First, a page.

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The Messenger: #3 I Have Got Some People Waiting For Me. Aziz’s life has been a story of chance – and choice. As Michael pieces together Aziz’s journey from Sudan to Manus, he realises Aziz has been searching for a safe place for about eight years. So what gives him the ability, and the energy, to speak out? How has Aziz fought for so long, and what makes him want to be ‘the messenger’? Aziz tells Michael, ‘I have got some people ...waiting for me. They love me, they want me to be with them.’ Haltingly, and sometimes with great difficulty, Aziz starts to share stories about his home, the family that he longs to see, and why he fled. Looking to find out more, Michael speaks to Sudan expert Anne Bartlett about the current situation there. As Aziz shares snapshots from his past, Anne talks Michael through the conflict in Sudan, which, despite leaving the headlines long ago, continues to unfold. Michael worries that he’s adding to Aziz’s trauma by digging up painful memories – ever aware of how hard it is to have these kinds of conversations in short, overlapping messages, without the benefit of reading someone’s signals face to face. Meanwhile, Aziz weighs up how much to tell his family about Manus, and explains to Michael why he’s sometimes tortured by regret.
Fresh Air: Jay Z. Last night Jay Z became the first hip-hop artist to be inducted into the Songwriters Hall of Fame. He spoke with Terry Gross in 2010 about growing up in a housing project in Brooklyn, finding his identity in the recording studio, and misogyny in rap lyrics. Also, film critic David Edelstein reviews 'The Mummy.'
EconTalk: Marian Goodell on Burning Man. Marian Goodell, CEO of the Burning Man Project, talks with EconTalk host Russ Roberts about Burning Man, the 8-day art and music festival in the Nevada Desert. Goodell explains how Burning Man has evolved over the years, the principles and rules that govern the experience today, and plans for expanding the Burning Man experience around the world.
All In The Mind - ABC RN: Placebo power. The placebo effect demonstrates that the mind-body interaction can be powerful. Placebos can turn on the body’s natural biological processes to relieve a range of conditions, and in the future deception may not even be necessary.
Rank #1: A Weeds farewell to Paul Ryan. Jane, Ezra, and Matt consider Paul Ryan’s legacy and new research on crime and the minimum wage. References and further reading: Ezra’s piece on House Speaker Paul Ryan’s legacy Matt’s essay following the announcement of Paul Ryan’s retirement Ted Cruz’s confusing tweet of Beto O’Rourke speaking on the shooting of Botham Jean A white paper examines the effects on criminal recidivism when states increase minimum wages Annie Lowrey’s piece in the Atlantic on a jobs guarantee
Rank #2: Building the Trump state. Jane, Dara, and Matt break down Trump's multi-front resistance to congressional oversight and increasing pressure on the civil service.Related reading:Trump vs. IRS lawyersThe shift at USCISWhite Paper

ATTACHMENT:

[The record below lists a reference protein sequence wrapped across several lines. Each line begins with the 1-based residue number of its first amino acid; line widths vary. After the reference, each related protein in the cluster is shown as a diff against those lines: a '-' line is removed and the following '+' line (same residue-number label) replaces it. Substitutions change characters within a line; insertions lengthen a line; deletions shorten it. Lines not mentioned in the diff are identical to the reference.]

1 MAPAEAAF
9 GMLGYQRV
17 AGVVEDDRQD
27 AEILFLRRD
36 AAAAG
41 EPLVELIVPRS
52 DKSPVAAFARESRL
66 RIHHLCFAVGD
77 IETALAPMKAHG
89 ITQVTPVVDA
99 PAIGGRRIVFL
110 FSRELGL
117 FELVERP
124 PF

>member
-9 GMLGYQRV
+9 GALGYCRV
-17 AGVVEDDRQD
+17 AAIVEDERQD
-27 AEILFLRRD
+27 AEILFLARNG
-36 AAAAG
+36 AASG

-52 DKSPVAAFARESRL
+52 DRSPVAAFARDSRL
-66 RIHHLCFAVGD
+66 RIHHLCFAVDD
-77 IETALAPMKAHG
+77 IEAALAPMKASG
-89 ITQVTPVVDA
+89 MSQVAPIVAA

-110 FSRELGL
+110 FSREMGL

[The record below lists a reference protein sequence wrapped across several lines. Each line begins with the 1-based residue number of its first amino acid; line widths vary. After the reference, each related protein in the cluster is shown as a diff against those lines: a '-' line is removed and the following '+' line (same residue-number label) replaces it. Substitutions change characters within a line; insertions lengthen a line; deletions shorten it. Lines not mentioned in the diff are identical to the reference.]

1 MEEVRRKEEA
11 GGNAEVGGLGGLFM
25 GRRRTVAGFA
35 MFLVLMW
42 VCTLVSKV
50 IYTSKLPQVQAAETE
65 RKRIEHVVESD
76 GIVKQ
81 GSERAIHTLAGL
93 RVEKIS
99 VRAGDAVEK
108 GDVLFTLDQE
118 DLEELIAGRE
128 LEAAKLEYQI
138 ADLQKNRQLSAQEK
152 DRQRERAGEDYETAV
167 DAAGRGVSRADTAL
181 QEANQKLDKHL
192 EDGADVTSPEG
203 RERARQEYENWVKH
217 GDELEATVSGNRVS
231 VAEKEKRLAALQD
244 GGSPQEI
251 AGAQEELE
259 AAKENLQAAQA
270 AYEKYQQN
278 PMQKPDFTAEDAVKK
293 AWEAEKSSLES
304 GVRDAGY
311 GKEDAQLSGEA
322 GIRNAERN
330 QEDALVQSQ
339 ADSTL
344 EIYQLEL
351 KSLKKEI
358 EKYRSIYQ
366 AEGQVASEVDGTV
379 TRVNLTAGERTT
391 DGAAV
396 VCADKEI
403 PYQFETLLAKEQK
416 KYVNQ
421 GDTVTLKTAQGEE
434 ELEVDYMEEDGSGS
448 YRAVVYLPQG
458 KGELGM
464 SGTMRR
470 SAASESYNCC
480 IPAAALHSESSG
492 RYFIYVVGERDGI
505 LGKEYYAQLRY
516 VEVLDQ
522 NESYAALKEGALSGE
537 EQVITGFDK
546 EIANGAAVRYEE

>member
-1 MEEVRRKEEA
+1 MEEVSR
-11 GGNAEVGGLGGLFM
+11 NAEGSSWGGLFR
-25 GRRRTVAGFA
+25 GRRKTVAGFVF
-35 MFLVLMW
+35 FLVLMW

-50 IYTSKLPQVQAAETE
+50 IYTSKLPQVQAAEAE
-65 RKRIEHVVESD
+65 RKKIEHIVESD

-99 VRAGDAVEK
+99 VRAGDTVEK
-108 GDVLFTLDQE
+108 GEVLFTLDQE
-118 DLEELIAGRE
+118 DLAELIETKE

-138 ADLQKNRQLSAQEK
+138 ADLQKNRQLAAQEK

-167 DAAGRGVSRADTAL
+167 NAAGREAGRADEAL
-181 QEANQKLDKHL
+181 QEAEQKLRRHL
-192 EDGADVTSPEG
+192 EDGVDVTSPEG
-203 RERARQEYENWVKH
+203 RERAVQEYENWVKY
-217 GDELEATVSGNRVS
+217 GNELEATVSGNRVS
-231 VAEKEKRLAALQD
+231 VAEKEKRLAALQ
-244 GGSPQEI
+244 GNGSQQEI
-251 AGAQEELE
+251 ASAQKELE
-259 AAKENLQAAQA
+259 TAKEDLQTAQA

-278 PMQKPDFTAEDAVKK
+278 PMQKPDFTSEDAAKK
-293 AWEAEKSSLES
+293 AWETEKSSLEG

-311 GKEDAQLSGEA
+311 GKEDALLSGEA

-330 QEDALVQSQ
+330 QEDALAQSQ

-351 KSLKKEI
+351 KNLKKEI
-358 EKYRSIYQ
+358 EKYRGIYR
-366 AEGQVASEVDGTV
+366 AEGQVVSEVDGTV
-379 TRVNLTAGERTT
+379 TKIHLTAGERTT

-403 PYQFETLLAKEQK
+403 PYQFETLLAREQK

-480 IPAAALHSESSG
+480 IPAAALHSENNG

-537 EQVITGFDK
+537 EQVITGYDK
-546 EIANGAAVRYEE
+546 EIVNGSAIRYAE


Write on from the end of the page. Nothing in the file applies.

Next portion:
Rank #1: U.S. policy towards Israel. Tommy and Ben Rhodes talk with former U.S. Ambassador to Israel Dan Shapiro about his time in Israel, why the Middle East Peace process failed, Trump's approach to Israel, the BDS movement, whether support for Israel is getting politicized, Netanyahu's legal jeopardy, and Jared Kushner managing our relationship with Saudi Arabia.
Rank #2: Ronan Farrow . Tommy talks with Pulitzer Prize winning author Ronan Farrow about his new book War on Peace and the militarization of American foreign policy.
Rank #1: Watch for Falling Stones. And we're back! Jon Favreau and Tommy Vietor join Lovett to cover Trump's surrender on the shutdown and Roger Stone’s indictment. Then Zoe Lister-Jones, Mitra Jouhari, Andrew Ti, and D’Arcy Carden join to talk about Pelosi versus Trump, the nationwide teacher strikes, those MAGA teens, dueling Fyre Festival documentaries, Rudy Giuliani’s emo streak, and more. Season 3! Here we go.
Rank #2: Fox & Friends with Benefits. Trump calls his TV friends. Cosby is found guilty. Nunes can’t manage a scheme. Kanye is on his journey. A hand shake crosses the DMZ. And a debate about pizza gets VERY heated. Larry Wilmore, Negin Farsad, Grace Parra, Paul W. Downs, and Travis Helwig join Jon to break down the week. Also royal baby blah blah blah.
Rank #1: The “How Bad Could 2017 Be Anyway?” Edition. David Plotz, Emily Bazelon and John Dickerson are joined by NPR's International Desk Editor William Dobson to discuss the attacks in Berlin and assassination of the Russian ambassador to Turkey. Gabfest hosts go on to take a look at the domestic and international world that Donald Trump will inherit as President.Join Slate Plus! Members get bonus segments, exclusive member-only podcasts, and more. Sign up for a free trial today at www.slate.com/gabfestplus.Twitter: @SlateGabfestFacebook: facebook.com/GabfestEmail: email@example.comShow notes at slate.com/gabfestLearn more about your ad choices. Visit megaphone.fm/adchoices